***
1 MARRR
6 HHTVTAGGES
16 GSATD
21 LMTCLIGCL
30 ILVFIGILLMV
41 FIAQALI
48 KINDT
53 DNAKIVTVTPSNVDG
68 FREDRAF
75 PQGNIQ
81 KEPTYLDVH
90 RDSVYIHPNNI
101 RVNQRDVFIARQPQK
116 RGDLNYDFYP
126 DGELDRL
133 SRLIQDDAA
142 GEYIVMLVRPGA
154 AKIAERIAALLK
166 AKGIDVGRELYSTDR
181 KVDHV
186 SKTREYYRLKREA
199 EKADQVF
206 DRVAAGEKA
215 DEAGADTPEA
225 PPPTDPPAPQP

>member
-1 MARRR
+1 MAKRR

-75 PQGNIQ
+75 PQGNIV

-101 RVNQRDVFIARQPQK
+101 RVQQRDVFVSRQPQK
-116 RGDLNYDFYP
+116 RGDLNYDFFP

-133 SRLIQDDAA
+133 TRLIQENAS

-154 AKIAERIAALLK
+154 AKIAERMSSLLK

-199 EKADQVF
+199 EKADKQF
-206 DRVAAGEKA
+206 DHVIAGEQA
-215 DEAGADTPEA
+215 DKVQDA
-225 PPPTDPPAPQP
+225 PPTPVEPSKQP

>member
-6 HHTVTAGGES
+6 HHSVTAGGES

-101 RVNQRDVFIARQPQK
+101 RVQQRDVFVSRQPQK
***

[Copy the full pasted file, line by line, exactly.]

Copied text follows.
1 MARRR
6 HHTVTAGGES
16 GSATD
21 LMTCLIGCL
30 ILVFIGILLMV
41 FIAQALI
48 KINDT
53 DNAKIVTVTPSNVDG
68 FREDRAF
75 PQGNIQ
81 KEPTYLDVH
90 RDSVYIHPNNI
101 RVNQRDVFIARQPQK
116 RGDLNYDFYP
126 DGELDRL
133 SRLIQDDAA
142 GEYIVMLVRPGA
154 AKIAERIAALLK
166 AKGIDVGRELYSTDR
181 KVDHV
186 SKTREYYRLKREA
199 EKADQVF
206 DRVAAGEKA
215 DEAGADTPEA
225 PPPTDPPAPQP

>member
-1 MARRR
+1 MAKRR

-75 PQGNIQ
+75 PQGNIV

-101 RVNQRDVFIARQPQK
+101 RVQQRDVFVSRQPQK
-116 RGDLNYDFYP
+116 RGDLNYDFFP

-133 SRLIQDDAA
+133 TRLIQENAS

-154 AKIAERIAALLK
+154 AKIAERMSSLLK

-199 EKADQVF
+199 EKADKQF
-206 DRVAAGEKA
+206 DHVIAGEQA
-215 DEAGADTPEA
+215 DKVQDA
-225 PPPTDPPAPQP
+225 PPTPVEPSKQP

>member
-6 HHTVTAGGES
+6 HHSVTAGGES

-101 RVNQRDVFIARQPQK
+101 RVQQRDVFVSRQPQK